I suppose it’s not all bad; the opening scene, a dream sequence featuring a cameo by Corey Feldman, was effective, as were a few of the kills (Tina and Eddie, played by Debi Sue Voorhees and John Robert Dixon, break a cardinal rules by having sex, and pay dearly for their indiscretion). But in the final tally, the weaknesses far outweigh the positives, making A New Beginning the worst entry in the Friday the 13th series, and a strong contender for my least favorite movie of all-time.

Thursday, April 10, 2014

#1,333. Spine Tingler! The William Castle Story (2007)

Directed By:Jeffrey Schwarz

Starring:Forrest J Ackerman, John Badham, Diane Baker

Tag line:"He was just another movie director...until he found himself a gimmick"

Trivia:This movie won the Audience Award for Best Documentary at the 2007 AFI Fest

If any filmmaker deserves to be the subject of a documentary, it’s William Castle. As much a showman as he was a storyteller, Castle produced and directed low-budget horror movies, then devised “gimmicks” to get people into the theaters to see them. Spine Tingler! The William Castle Story, a 2007 documentary produced, in part, by Castle’s daughter Terry, covers a few of his incredibly imaginative “campaigns”, while at the same time painting the picture of a man who longed for more respect than he usually received.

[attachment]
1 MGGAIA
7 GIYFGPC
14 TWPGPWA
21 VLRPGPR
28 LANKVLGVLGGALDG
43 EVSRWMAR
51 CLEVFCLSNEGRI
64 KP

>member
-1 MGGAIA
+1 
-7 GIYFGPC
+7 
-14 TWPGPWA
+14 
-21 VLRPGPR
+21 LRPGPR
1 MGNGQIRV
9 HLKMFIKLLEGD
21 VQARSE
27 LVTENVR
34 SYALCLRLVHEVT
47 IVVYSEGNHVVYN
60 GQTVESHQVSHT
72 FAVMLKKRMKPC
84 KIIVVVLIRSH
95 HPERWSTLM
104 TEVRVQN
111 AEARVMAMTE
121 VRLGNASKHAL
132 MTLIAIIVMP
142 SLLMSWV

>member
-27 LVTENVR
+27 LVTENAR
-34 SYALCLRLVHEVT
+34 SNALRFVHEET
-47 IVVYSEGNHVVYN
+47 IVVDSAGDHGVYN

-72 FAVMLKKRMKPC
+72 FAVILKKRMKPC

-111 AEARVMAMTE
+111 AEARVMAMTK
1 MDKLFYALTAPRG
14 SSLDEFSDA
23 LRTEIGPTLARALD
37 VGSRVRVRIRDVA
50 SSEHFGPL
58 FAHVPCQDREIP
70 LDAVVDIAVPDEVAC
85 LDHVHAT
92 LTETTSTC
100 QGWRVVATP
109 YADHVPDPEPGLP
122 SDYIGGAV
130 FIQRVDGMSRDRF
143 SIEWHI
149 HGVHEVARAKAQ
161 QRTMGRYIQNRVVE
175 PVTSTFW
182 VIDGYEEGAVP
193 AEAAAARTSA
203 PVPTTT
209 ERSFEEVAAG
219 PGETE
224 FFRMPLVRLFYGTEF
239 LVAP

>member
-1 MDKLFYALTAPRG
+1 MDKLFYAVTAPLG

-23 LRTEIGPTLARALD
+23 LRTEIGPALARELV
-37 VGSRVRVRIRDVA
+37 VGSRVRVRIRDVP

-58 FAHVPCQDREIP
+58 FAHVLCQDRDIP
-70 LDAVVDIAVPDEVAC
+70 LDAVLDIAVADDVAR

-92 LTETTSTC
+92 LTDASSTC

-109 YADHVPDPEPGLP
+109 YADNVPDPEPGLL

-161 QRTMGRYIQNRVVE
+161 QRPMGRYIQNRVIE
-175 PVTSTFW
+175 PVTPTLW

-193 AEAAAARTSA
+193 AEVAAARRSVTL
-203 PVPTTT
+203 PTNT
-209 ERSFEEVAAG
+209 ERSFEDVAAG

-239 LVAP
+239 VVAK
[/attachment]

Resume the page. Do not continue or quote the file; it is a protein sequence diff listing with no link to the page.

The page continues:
An orphan by the age of eleven and a high-school dropout, William Castle’s life forever changed when, as a young man, he attended a stage production of Dracula, starring Bela Lugosi. From there, he learned not only how to tell a good story, but sell one as well. After several years working as a hired hand, assisting George Stevens on Penny Serenade and buddying up to Columbia Studios head Harry Cohn, Castle set out on his own, making films such as House on Haunted Hill, The Tingler (both with Vincent Price), and 13 Ghosts, and taking an active part in the promotion of each and every one.

And what promotions they were! For House on Haunted Hill, Castle arranged for a glow-in-the-dark skeleton to emerge from the back of the darkened theater and, at a key moment in the film, fly over the audience’s heads. For The Tingler, he went a step further, installing an electric buzzer in the seats and giving viewers an “electric shock” as they watched the movie. He was even bold enough to offer those too frightened to sit through 1961’s Homicidal their money back (seeing as they had to go to an area called “Coward’s Corner” to receive that refund, I’m guessing very few people took him up on it). Then, in 1968, Castle finally hit the big time, producing the meg-hit Rosemary’s Baby. But with the notoriety came a little heartbreak; Castle received hate mail, not to mention the occasional death threat, from Christian groups upset he’d made a picture about the devil.

Spine Tingler! is, in many ways, a standard documentary, with archival footage and plenty of interviews featuring those who knew Castle, and the filmmakers he influenced (director John Waters is a particularly vociferous fan). Yet, despite the usual trappings, Spine Tingler! is a fun motion picture, which I’m sure has something to do with its subject matter.

Decades after his death, William Castle can still sell a movie!